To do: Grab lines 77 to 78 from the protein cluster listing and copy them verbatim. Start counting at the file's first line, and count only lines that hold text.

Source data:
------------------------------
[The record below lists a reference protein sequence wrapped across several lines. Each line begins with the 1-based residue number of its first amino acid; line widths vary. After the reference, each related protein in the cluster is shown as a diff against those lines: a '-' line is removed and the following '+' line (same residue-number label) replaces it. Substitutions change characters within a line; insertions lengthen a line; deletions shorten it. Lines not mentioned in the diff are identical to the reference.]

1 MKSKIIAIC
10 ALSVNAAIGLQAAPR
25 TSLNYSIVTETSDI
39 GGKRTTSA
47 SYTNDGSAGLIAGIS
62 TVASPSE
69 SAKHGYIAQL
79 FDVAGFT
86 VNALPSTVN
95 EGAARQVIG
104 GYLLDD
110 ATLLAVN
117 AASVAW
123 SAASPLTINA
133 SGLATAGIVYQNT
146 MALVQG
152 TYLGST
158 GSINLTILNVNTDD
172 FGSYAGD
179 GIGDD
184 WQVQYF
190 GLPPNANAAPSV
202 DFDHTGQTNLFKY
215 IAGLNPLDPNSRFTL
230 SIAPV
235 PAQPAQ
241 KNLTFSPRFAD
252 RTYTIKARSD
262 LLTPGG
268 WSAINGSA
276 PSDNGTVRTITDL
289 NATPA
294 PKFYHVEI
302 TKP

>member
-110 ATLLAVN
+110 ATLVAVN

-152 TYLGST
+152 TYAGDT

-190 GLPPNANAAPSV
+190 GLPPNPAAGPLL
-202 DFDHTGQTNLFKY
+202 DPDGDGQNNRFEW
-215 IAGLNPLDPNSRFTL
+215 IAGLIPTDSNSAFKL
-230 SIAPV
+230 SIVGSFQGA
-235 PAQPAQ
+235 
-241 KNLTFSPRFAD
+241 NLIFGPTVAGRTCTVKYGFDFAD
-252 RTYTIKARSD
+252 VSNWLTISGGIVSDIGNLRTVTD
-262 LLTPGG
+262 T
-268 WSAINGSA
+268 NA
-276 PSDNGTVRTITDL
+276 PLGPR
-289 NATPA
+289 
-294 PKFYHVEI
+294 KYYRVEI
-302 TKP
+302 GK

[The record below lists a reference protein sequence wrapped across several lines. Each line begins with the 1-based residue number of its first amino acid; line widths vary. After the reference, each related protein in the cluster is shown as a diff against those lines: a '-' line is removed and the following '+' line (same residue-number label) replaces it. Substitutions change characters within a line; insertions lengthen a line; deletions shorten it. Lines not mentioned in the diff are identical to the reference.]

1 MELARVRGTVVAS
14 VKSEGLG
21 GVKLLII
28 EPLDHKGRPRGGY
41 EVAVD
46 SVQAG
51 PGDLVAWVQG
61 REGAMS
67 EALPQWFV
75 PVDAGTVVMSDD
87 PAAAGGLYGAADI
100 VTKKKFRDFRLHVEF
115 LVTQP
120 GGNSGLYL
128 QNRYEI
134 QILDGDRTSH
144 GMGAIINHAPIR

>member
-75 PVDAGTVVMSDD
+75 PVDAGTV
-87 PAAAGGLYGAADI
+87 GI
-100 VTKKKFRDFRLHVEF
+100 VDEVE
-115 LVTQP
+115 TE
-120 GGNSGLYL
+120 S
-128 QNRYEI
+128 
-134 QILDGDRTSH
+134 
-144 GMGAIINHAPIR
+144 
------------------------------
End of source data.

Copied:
75 PVDAGTVVMSDD
87 PAAAGGLYGAADI